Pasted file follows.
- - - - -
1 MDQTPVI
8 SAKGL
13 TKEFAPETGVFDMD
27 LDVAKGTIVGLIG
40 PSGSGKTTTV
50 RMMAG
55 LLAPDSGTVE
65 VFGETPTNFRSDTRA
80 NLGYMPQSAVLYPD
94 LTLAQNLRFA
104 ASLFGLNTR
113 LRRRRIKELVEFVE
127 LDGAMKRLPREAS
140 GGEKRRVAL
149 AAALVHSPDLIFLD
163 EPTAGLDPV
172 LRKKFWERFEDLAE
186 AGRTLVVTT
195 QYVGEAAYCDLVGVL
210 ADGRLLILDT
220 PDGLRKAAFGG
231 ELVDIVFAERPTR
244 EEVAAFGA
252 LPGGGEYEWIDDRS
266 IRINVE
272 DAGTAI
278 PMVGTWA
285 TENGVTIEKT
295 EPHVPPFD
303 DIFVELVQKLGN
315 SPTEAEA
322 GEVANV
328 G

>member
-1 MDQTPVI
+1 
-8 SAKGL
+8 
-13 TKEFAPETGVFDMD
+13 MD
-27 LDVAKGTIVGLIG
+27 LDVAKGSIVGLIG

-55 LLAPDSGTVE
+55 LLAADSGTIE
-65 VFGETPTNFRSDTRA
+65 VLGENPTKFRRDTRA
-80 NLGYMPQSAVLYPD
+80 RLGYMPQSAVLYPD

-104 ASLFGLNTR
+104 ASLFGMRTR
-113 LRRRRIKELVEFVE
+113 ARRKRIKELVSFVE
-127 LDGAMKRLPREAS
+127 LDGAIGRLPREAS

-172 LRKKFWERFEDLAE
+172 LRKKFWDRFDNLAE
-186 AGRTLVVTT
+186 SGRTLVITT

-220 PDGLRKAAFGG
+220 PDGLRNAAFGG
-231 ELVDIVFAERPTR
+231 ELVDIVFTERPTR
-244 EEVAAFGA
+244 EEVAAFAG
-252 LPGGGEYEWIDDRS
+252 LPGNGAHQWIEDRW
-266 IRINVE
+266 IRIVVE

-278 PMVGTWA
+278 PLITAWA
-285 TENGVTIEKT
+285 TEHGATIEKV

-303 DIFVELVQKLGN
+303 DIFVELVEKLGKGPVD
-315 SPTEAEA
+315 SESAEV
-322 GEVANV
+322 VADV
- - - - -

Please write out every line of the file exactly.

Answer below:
1 MDQTPVI
8 SAKGL
13 TKEFAPETGVFDMD
27 LDVAKGTIVGLIG
40 PSGSGKTTTV
50 RMMAG
55 LLAPDSGTVE
65 VFGETPTNFRSDTRA
80 NLGYMPQSAVLYPD
94 LTLAQNLRFA
104 ASLFGLNTR
113 LRRRRIKELVEFVE
127 LDGAMKRLPREAS
140 GGEKRRVAL
149 AAALVHSPDLIFLD
163 EPTAGLDPV
172 LRKKFWERFEDLAE
186 AGRTLVVTT
195 QYVGEAAYCDLVGVL
210 ADGRLLILDT
220 PDGLRKAAFGG
231 ELVDIVFAERPTR
244 EEVAAFGA
252 LPGGGEYEWIDDRS
266 IRINVE
272 DAGTAI
278 PMVGTWA
285 TENGVTIEKT
295 EPHVPPFD
303 DIFVELVQKLGN
315 SPTEAEA
322 GEVANV
328 G

>member
-1 MDQTPVI
+1 
-8 SAKGL
+8 
-13 TKEFAPETGVFDMD
+13 MD
-27 LDVAKGTIVGLIG
+27 LDVAKGSIVGLIG

-55 LLAPDSGTVE
+55 LLAADSGTIE
-65 VFGETPTNFRSDTRA
+65 VLGENPTKFRRDTRA
-80 NLGYMPQSAVLYPD
+80 RLGYMPQSAVLYPD

-104 ASLFGLNTR
+104 ASLFGMRTR
-113 LRRRRIKELVEFVE
+113 ARRKRIKELVSFVE
-127 LDGAMKRLPREAS
+127 LDGAIGRLPREAS

-172 LRKKFWERFEDLAE
+172 LRKKFWDRFDNLAE
-186 AGRTLVVTT
+186 SGRTLVITT

-220 PDGLRKAAFGG
+220 PDGLRNAAFGG
-231 ELVDIVFAERPTR
+231 ELVDIVFTERPTR
-244 EEVAAFGA
+244 EEVAAFAG
-252 LPGGGEYEWIDDRS
+252 LPGNGAHQWIEDRW
-266 IRINVE
+266 IRIVVE

-278 PMVGTWA
+278 PLITAWA
-285 TENGVTIEKT
+285 TEHGATIEKV

-303 DIFVELVQKLGN
+303 DIFVELVEKLGKGPVD
-315 SPTEAEA
+315 SESAEV
-322 GEVANV
+322 VADV